The head rules the belly through the chest — the seat, as Alanus tells us, of Magnanimity, of emotions organized by trained habit into stable sentiments. The Chest-Magnanimity-Sentiment — these are the indispensable liaison officers between cerebral man and visceral man. It may even be said that it is by this middle element that man is man: for by his intellect he is mere spirit and by his appetite mere animal.

~ C.S. Lewis The Abolition of Man

3 replies on “Responding to Heartache”

  1. I struggle with my heart so much – craving the affirmation and love of those around me rather than the One in me. If my relationship with God is solid, I am able to turn the other cheek – most of the time, I don’t even have to deal with my own feelings of insult. I wish I could say my relationship with God is solid most of the time, but honestly, I usually have to get hurt to realize I am out of touch AGAIN and am just cruising along on my own steam. Without prayer to get my heart right with God, I am totally about your first response – my flesh wants to strike out in the general direction of whatever is causing me pain.

    Recently, I was given the realization that although I naturally seek God when I have a conflict at work or with my children (that is, take an internal moment for a quick prayer or delay an impulsive response until I’ve had a chance to talk with God about the situation), I didn’t do that in conflicts with the most important person in my life, my wife! I was so shocked and heartbroken to realize I had so mistreated her (and thinking about it, that most of what I had taken offense at was because of my flesh)!

    Yes, I agree the real answer is my relationship with God. Many times, I will not, or cannot
    see what is so obvious for another to see. I thank God for pastors that are willing to walk alongside, truly empathetic because they have been through similar struggles. I thank God for Christians who refuse to live the lie that they must be perfect and cannot have any struggles or difficulties or hardships if they are “good Christians”. I thank God for every Christian that lives a life that honors all of the precious people around us – especially the lost – because everyone is created in the
    image of God. Jesus spent time among the lost, not ostracizing them. I don’t recall Jesus ever saying “come back to me when you no longer sin” He didn’t embrace the sin, but he embraced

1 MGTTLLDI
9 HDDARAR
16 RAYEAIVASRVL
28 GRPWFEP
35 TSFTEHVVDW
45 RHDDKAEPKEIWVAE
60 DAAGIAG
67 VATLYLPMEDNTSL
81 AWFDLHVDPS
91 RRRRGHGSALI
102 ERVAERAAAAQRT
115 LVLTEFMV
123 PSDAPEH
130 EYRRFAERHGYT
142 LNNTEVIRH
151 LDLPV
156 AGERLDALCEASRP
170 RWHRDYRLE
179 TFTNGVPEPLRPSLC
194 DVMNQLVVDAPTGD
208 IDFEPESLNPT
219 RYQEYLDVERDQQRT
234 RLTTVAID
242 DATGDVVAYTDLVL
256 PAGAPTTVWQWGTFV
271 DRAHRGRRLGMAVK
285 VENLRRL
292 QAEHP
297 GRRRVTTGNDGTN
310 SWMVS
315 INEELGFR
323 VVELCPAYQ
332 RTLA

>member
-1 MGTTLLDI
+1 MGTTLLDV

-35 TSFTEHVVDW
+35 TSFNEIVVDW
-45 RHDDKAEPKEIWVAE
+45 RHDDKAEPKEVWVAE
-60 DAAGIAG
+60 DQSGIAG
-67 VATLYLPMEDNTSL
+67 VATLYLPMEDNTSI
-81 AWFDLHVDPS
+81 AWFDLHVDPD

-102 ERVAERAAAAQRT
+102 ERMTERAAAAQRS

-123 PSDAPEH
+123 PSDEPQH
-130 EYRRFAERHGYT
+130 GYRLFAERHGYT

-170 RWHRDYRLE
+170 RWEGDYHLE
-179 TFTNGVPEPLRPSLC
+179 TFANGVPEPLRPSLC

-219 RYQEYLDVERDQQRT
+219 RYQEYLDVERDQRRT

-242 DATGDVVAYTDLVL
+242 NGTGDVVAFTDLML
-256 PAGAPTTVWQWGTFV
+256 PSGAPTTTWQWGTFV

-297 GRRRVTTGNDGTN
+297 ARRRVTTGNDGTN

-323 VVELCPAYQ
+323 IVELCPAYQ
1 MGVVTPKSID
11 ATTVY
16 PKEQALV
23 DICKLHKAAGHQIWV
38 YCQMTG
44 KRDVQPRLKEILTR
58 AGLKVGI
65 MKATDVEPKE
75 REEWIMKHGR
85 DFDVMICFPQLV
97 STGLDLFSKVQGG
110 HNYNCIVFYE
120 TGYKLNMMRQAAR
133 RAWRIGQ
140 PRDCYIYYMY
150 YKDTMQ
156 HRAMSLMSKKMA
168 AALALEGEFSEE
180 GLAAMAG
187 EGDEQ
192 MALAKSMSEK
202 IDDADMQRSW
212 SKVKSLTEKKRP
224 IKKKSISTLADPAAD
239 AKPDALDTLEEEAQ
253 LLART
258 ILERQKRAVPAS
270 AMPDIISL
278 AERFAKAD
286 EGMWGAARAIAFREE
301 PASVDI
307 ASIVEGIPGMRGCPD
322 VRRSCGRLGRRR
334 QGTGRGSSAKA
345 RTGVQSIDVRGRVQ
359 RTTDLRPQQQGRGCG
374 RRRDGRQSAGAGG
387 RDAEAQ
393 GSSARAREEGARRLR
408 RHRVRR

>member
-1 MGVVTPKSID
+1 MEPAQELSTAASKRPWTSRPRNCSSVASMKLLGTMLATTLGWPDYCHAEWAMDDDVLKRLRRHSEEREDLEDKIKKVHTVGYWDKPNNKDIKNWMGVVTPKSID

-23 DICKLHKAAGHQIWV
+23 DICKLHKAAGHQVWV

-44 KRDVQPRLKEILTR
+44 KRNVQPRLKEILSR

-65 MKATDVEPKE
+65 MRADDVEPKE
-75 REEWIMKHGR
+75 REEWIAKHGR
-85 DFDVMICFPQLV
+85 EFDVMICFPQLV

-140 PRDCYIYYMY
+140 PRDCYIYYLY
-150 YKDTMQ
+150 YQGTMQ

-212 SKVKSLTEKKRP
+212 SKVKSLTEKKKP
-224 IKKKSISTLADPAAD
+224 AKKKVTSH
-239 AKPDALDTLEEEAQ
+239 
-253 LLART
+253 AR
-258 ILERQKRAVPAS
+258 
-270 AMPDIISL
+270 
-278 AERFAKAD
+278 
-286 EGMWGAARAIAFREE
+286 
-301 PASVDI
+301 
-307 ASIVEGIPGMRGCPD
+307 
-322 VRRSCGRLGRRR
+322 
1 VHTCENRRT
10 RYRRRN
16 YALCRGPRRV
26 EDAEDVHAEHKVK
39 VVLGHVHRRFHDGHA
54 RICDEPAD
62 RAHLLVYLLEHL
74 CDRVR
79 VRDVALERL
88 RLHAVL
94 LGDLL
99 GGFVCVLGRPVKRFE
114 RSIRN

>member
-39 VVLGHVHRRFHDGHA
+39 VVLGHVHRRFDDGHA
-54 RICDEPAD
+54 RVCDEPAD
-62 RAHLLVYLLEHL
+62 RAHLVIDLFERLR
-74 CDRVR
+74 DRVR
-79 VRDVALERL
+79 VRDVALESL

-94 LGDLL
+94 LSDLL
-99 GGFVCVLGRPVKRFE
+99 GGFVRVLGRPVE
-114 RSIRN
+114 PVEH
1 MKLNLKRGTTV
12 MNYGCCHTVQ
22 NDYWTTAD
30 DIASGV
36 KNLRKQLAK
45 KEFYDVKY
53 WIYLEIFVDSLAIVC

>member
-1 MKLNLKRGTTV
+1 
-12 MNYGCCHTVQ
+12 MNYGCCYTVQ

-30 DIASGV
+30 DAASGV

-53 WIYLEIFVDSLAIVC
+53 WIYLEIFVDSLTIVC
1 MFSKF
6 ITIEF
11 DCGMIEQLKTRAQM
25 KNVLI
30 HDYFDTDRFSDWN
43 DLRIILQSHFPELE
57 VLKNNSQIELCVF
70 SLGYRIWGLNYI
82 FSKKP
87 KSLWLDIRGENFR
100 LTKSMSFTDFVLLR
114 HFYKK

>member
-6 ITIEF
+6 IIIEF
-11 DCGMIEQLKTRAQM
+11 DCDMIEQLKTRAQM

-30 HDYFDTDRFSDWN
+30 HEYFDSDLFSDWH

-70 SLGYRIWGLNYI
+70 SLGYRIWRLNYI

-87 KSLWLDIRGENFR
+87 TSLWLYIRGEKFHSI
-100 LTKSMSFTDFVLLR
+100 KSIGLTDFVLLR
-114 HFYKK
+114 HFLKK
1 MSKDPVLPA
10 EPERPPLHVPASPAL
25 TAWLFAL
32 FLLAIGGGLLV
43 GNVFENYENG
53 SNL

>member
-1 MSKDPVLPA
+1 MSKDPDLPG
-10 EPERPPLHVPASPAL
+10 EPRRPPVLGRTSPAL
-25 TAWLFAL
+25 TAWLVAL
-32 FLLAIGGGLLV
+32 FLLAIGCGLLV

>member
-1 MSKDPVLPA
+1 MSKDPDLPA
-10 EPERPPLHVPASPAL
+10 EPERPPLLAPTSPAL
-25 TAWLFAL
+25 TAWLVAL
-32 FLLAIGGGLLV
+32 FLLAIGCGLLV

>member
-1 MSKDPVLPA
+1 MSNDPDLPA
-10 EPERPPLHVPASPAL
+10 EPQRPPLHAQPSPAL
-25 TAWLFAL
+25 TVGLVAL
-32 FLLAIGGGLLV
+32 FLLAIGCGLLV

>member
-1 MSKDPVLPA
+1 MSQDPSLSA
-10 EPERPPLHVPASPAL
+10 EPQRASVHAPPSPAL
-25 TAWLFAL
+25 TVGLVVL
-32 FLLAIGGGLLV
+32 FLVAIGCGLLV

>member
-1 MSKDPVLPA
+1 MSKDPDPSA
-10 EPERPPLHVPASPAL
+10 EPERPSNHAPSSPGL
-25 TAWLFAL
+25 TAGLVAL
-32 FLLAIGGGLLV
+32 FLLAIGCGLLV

the sinner. The greatest gift we can give to this world is a life that loves those around us, to be the recipient of the question “why are you different?” so we can share the love God gave to us.

    Thanks for being an honest, transparent voice, Chris. May God continue to bless you and your
    wonderful family!

  2. I occasionally comment on and there are some nasty people there tearing each other down. I have found that when I am careful not to retaliate to being chewed out, but give them the benefit of the doubt, they apologize, retract their statements and stand up for me latter. It’s hard, but it pays off by earning you a good reputation and healthy relationships.

    As far as heartache itself goes, I was really sick for over a year and the medicine made me feel much worse. The verse that helped was Habakkuk 3:18, “though there are no sheep in the pen and no cattle in the stall yet I will rejoice in The Lord, I will be joyful in God my savior.”

  3. Excellent blog.
    Pain/affliction is one of the most effective indicators. It signals that we need to step back, and recognize that we are “Dust in the Wind”, and seek God’s will. Then God is compassionate to reminds us that love is the answer. My question is… How do we stop ignoring the “Check Engine” light that God can use in our lives.

    Psalm 90:12

    12Teach us to number our days,
    that we may gain a heart of wisdom.
    13Relent, Lord! How long will it be?
    Have compassion on your servants.
    14Satisfy us in the morning with your unfailing love,
    that we may sing for joy and be glad all our days.
    15Make us glad for as many days as you have afflicted us,
    for as many years as we have seen trouble.